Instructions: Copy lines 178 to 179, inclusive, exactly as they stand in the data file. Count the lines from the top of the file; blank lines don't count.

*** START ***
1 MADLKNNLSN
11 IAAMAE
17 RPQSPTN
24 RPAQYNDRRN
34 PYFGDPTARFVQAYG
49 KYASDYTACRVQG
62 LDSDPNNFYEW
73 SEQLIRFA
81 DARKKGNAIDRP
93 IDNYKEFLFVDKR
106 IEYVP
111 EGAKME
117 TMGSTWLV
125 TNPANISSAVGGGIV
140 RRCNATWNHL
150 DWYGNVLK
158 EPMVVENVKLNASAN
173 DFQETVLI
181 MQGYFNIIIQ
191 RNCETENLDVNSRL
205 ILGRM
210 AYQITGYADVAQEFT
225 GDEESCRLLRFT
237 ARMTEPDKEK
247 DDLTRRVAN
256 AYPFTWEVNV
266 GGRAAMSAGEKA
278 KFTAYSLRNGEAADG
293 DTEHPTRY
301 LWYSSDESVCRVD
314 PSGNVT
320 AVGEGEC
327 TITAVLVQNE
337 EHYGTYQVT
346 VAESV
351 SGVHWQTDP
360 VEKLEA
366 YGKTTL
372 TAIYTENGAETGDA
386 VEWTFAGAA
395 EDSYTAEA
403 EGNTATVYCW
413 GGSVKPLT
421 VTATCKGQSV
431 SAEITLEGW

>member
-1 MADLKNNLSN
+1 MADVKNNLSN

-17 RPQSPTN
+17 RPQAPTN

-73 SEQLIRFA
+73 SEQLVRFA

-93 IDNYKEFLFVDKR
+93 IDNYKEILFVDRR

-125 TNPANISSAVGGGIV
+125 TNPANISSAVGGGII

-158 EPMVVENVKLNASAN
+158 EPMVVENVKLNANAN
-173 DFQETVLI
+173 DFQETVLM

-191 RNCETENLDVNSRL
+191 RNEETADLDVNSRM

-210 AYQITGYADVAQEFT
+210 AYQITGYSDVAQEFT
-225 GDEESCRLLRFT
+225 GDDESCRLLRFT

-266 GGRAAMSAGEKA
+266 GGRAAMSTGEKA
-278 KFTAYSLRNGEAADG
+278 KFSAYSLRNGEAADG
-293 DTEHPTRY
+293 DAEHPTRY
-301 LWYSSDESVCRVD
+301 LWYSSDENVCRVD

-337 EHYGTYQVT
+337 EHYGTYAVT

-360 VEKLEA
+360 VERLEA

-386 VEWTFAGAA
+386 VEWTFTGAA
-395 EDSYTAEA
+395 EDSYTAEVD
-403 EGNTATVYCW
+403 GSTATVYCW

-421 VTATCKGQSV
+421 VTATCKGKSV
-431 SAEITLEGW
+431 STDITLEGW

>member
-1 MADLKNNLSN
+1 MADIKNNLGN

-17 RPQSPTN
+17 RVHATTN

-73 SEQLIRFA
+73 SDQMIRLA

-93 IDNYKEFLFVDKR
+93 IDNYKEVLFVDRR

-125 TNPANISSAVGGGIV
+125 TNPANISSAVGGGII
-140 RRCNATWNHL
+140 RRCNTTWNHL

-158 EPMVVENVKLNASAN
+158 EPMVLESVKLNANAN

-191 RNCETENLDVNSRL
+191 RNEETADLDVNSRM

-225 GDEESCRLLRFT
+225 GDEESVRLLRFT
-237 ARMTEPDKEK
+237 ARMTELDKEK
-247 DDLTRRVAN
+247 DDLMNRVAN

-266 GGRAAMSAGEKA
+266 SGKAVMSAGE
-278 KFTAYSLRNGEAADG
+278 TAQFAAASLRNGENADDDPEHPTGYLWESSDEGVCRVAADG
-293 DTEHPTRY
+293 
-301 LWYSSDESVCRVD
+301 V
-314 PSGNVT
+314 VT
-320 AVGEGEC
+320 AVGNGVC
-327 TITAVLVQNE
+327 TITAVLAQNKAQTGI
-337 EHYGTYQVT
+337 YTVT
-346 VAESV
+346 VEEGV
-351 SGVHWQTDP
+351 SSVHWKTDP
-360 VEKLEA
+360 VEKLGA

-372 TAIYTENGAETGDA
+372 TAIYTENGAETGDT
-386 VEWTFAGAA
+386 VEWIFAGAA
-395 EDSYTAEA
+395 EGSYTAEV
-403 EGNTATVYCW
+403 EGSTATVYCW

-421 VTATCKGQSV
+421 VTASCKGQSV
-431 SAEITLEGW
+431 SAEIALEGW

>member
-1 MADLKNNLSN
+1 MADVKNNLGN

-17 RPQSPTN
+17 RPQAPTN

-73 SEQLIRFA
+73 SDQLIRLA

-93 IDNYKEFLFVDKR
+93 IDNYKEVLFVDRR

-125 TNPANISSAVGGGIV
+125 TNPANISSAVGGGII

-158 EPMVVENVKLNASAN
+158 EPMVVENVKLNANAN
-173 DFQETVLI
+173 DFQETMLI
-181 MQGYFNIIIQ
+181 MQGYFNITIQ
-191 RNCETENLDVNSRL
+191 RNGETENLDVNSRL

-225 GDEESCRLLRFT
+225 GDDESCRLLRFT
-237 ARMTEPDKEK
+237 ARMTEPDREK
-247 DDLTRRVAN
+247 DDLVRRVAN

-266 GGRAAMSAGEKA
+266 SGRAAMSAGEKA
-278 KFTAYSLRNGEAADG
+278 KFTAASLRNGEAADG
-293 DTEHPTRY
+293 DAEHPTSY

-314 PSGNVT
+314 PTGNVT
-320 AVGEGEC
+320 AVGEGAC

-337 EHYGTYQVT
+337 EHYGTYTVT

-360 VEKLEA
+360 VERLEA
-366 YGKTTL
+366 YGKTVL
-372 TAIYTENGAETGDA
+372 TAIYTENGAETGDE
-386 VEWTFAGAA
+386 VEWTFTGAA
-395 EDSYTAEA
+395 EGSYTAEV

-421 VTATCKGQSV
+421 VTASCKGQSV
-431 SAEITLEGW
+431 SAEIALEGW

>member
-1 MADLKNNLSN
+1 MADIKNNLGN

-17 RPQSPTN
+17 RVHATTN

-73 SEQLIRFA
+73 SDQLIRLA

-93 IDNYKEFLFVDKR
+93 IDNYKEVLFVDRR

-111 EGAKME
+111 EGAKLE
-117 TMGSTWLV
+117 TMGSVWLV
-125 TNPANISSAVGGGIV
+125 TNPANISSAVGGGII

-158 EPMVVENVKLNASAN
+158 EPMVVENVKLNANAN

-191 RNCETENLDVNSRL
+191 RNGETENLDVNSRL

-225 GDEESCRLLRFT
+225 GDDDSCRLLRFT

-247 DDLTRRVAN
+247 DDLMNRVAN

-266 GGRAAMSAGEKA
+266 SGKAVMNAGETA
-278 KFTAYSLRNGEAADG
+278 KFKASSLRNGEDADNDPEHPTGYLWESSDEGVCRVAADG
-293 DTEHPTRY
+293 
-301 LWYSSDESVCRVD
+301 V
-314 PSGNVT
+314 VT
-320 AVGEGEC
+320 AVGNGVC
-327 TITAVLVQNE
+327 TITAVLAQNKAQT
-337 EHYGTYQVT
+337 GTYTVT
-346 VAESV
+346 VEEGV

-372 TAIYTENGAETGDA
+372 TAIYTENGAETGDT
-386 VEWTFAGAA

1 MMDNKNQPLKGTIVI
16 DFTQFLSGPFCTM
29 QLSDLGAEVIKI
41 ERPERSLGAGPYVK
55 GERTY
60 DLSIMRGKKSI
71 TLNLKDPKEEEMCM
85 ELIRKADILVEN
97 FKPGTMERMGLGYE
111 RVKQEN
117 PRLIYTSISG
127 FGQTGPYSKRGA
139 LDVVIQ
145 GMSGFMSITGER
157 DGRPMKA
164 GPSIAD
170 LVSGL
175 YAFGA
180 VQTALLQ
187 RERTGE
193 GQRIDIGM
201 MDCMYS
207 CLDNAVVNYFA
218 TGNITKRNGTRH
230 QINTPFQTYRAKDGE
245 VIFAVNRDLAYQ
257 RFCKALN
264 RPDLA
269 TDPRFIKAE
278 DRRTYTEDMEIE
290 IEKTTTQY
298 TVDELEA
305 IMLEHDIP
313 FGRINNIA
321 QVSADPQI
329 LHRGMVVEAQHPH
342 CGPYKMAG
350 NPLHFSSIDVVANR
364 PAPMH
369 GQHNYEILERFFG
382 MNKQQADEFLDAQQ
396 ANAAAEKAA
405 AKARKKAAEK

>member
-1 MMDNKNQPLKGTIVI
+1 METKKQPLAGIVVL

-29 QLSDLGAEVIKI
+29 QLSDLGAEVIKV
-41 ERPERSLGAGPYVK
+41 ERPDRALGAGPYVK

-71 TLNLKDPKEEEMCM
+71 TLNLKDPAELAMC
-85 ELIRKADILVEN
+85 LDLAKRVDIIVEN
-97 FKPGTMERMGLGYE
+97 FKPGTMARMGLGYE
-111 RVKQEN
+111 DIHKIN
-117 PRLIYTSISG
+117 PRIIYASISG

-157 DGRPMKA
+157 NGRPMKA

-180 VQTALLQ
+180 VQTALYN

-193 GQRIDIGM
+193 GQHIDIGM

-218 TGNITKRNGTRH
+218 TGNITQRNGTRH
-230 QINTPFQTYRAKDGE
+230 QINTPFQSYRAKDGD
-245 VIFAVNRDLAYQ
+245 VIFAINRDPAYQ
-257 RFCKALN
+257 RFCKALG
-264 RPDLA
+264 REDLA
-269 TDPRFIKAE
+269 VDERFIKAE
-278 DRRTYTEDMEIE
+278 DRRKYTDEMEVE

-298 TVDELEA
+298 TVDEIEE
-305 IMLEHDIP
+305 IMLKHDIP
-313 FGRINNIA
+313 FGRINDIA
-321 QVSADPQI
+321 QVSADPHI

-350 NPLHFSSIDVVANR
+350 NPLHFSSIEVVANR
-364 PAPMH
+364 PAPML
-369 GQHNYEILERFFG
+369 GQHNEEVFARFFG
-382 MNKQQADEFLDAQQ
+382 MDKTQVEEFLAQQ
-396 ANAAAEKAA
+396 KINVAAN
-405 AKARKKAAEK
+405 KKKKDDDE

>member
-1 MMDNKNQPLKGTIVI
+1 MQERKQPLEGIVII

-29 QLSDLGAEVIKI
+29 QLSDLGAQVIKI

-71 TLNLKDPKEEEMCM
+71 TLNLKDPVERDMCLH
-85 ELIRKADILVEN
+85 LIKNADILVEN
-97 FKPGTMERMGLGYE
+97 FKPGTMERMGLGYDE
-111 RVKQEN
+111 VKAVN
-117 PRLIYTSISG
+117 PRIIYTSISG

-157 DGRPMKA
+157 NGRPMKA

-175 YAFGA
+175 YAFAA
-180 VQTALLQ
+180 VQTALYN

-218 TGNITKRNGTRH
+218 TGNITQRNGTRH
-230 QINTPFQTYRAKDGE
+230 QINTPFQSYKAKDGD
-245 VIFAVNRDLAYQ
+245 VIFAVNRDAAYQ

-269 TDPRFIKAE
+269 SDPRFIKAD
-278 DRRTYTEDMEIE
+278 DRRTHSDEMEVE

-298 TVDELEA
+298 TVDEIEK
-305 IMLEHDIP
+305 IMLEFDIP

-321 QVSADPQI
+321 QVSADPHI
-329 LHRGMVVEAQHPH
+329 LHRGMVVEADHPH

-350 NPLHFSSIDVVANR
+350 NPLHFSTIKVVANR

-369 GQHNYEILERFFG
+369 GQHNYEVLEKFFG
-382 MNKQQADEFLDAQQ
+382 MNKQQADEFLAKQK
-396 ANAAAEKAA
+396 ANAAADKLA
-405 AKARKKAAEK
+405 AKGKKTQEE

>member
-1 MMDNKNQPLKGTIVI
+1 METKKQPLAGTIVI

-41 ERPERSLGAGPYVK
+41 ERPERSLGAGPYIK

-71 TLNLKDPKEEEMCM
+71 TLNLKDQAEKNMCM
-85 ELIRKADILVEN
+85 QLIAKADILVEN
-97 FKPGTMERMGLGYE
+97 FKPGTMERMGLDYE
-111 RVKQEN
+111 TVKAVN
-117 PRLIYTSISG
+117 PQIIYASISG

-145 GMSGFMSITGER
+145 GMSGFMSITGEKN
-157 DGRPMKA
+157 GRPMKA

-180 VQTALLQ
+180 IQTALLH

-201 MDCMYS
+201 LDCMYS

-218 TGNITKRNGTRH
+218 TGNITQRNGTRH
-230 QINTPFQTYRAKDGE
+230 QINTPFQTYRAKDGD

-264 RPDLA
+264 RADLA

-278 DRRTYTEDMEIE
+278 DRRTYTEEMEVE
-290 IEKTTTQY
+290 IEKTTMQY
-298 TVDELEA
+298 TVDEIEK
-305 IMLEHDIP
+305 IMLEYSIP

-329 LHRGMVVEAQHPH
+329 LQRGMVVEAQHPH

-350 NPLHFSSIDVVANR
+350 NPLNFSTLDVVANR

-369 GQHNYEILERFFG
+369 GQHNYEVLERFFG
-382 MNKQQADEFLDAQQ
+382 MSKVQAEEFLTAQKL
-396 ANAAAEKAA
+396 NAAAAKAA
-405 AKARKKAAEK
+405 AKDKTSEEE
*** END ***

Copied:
+314 PTGNVT
-320 AVGEGEC